The remote town of Crownpoint, where our affiliated project Mariano Lake Community School is located, is in northwestern New Mexico, near the Arizona border and the vast Navajo Nation. Many of the American Indian families in this area generate income by making and selling jewelry, kachinas (traditional, carved figures that represent deified ancestral spirits), and pottery. Some families maintain small herds of livestock. Others, who can’t find work this region of the United States, where unemployment is high, find themselves having to travel outside of the state for work.
Some parents rely on public assistance for feeding and clothing their children. For this reason, the Mariano Lake Community School is important for the kids who attend, because there, they can receive a good education and have a healthy environment in which to reside during the week – and their experiences there are enriched by compassionate teachers who work hard to build their self-esteem.
The value of dorm life
Mariano Lake Community School is a small boarding school of approximately 150 students ranging from kindergarten to sixth grade. The school consists of small portable buildings, which house the classrooms. The complex also has a cafeteria, a library, administrative offices, and a separate dorm for boys and girls.
For some parents, the relief comes from knowing that their children will eat enough at school during the week.
The dorm on the school’s campus serves many important purposes for both the students and their parents. Although school buses do travel the hour or more to the communities in which the children’s families live, the many dirt roads along the way often become impassable during and after rain and snow. If the buses can’t make it down a road, the children down that road are not picked up, so they miss school that day.
The dorm is also quite valuable for parents who work out of town during the week, because they don’t have to worry about their children’s safety. For some parents, the relief comes from knowing that their children will eat enough at school during the week, when they might otherwise go hungry at home, because there is not enough money to feed them.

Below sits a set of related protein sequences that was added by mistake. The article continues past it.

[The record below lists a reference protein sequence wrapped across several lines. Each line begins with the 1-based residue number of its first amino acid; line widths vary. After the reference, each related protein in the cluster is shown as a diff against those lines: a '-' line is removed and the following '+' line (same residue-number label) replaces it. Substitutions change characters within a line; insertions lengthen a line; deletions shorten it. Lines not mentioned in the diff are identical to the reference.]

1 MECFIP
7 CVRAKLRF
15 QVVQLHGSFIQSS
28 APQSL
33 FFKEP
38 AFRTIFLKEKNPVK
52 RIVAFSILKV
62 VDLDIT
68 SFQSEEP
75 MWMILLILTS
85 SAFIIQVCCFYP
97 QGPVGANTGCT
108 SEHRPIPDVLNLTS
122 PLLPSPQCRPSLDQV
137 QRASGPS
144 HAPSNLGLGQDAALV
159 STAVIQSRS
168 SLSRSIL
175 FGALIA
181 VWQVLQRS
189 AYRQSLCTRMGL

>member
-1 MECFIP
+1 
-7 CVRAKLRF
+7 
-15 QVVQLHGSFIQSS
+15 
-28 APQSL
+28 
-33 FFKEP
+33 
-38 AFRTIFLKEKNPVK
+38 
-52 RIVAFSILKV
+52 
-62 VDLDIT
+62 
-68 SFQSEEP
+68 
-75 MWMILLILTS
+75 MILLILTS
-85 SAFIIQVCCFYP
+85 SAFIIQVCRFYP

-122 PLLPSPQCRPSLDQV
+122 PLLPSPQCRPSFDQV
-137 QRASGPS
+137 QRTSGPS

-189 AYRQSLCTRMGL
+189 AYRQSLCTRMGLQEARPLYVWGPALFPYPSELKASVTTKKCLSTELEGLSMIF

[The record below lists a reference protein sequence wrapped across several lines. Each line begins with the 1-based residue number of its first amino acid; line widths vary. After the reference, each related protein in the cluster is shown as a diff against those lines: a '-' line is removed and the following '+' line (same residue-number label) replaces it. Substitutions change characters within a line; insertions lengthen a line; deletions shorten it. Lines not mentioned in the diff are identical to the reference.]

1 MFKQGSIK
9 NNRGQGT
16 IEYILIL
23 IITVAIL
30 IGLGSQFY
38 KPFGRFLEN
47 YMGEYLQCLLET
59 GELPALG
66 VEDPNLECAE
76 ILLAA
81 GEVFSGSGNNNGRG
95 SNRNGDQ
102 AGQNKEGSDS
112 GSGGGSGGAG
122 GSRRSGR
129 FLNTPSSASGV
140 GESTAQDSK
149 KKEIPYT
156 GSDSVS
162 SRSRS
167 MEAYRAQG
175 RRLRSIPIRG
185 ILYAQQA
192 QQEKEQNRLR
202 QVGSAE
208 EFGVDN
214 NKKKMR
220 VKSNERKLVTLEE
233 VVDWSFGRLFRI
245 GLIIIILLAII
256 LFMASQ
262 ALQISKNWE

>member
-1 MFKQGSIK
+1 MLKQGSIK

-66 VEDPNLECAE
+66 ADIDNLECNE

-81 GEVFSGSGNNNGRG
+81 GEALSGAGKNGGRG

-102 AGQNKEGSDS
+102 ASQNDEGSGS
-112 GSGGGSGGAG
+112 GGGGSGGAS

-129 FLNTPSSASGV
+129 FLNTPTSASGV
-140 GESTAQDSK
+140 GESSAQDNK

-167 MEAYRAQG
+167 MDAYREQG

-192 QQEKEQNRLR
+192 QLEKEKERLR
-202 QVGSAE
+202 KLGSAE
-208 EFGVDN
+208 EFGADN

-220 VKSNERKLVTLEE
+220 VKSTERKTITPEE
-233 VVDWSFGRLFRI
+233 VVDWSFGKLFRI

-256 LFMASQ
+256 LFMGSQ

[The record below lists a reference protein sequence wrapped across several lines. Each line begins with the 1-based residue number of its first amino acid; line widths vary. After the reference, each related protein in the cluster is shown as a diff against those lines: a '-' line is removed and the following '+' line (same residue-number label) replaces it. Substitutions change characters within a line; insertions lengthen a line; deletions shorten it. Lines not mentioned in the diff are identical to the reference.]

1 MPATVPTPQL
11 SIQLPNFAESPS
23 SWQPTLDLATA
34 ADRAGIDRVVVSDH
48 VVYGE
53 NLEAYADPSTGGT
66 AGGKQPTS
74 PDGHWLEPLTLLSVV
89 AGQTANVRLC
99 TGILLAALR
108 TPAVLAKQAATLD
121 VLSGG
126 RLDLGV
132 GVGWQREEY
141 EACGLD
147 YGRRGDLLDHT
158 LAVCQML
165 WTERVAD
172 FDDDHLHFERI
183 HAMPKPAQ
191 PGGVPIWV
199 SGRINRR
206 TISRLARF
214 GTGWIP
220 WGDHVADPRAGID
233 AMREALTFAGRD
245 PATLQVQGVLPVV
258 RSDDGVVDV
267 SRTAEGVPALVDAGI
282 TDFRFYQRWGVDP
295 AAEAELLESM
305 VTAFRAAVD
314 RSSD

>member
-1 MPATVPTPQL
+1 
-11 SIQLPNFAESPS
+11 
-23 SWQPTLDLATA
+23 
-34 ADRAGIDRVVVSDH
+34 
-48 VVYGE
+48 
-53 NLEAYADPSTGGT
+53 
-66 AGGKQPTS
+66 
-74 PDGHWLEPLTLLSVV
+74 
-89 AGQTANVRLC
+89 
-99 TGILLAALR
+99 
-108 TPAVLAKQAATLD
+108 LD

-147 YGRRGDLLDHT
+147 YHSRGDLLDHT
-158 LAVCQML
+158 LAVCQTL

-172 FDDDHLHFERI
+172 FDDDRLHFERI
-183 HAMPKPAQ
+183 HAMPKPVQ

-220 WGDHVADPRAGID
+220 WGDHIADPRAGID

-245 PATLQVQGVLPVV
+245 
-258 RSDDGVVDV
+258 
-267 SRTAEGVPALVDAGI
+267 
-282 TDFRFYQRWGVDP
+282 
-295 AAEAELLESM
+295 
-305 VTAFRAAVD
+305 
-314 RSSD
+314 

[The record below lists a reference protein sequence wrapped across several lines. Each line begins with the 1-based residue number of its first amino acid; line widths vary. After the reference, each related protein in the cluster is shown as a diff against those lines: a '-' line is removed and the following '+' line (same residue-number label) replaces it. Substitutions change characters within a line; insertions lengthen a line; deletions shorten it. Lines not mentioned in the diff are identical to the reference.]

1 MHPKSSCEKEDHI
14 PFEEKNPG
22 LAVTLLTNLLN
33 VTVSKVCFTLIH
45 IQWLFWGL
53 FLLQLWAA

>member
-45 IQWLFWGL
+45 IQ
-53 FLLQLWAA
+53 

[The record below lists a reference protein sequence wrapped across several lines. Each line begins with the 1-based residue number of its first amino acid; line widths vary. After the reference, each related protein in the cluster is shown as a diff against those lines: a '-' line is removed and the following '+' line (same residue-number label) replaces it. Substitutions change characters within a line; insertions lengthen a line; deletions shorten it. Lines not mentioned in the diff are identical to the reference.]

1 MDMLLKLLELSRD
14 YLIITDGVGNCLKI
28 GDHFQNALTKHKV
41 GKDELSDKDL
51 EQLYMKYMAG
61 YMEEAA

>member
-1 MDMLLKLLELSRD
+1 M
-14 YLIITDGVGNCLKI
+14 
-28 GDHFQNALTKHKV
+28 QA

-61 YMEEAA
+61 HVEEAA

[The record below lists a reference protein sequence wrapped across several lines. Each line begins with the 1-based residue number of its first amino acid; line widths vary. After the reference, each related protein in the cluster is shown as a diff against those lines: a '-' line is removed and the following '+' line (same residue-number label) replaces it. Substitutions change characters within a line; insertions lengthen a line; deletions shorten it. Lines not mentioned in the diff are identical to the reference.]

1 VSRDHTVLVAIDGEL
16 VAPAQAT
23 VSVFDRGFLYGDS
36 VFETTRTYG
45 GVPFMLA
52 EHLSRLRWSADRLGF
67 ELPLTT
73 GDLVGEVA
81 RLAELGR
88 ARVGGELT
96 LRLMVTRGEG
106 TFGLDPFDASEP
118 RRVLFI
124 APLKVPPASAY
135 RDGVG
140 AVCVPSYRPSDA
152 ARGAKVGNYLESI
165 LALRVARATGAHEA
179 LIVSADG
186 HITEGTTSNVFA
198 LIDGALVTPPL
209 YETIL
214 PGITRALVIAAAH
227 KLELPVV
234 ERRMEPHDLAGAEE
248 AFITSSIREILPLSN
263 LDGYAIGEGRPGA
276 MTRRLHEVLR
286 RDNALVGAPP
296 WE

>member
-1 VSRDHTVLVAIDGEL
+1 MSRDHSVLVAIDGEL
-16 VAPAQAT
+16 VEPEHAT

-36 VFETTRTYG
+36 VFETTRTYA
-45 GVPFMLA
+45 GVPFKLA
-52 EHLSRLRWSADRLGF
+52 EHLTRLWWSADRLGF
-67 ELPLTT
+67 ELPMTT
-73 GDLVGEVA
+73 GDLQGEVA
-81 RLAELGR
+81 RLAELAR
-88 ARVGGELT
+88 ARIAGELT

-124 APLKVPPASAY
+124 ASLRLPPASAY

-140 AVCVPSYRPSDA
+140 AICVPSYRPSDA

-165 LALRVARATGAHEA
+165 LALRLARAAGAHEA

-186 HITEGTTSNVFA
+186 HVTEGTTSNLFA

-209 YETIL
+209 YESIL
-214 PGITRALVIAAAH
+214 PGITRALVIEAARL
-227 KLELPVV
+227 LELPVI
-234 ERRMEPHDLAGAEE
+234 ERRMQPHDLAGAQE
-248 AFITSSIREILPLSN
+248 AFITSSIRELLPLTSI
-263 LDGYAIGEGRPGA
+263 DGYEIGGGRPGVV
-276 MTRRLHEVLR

Parents of our sponsored and unsponsored children at Mariano Lake Community School are often bus drivers, cooks, or security officers that make very small incomes. When they do receive their paychecks at the beginning of each month, students are sometimes absent from school, because there is food to eat at home, and money to pay for things to do – so they don’t make the trip to school. By the end of the month, however, the students are going hungry again.
Those who live at the dorm receive three meals a day. On the weekends, when they return home, they often go hungry, or they just eat junk food or snack food when money gets low or runs out. Once the weekend is over, these kids arrive to school on Monday mornings very hungry for breakfast. By Monday night, they are exhausted and fall asleep early, because they haven’t had a chance to get their energy back up from eating so little for days in a row.
Feeling unloved and unwanted
On a recent trip to New Mexico, U.S. Projects Specialist Shelley Oxenham met with Barbara, our Volunteer Coordinator at Mariano Lake Community School, who also manages the dorm. Barbara told Shelley that teachers and staff are seeing more and more students coming from difficult home situations. There is alcohol abuse, domestic violence, and drug use at home.
Children sometimes feel unwanted and unloved, which results in negative behavior both at home and at school. The kids sometimes talk back and swear at their parents and teachers in frustration. Unfortunately, because of these behavioral issues, another reason that some parents want their children to be in the dorm during the week is so they don’t have to deal with them – which only makes their situations at home even worse.
Barbara explained to Shelley that even though the children’s behavior can be disruptive, she does what ever she can to help them to have a better life. She says that the Children Incorporated sponsorship program is especially important because not only do the sponsored children really need the clothes, school supplies, and hygiene items they receive, but they also need encouragement and support from a caring adult, too. Barbara hopes that writing to and receiving letters from sponsors help the students know that someone really cares about them.
HOW DO I SPONSOR A CHILD IN NEW MEXICO?
You can sponsor a child in New Mexico in one of two ways: call our office at 1-800-538-5381 and speak with one of our staff members, or email us at firstname.lastname@example.org.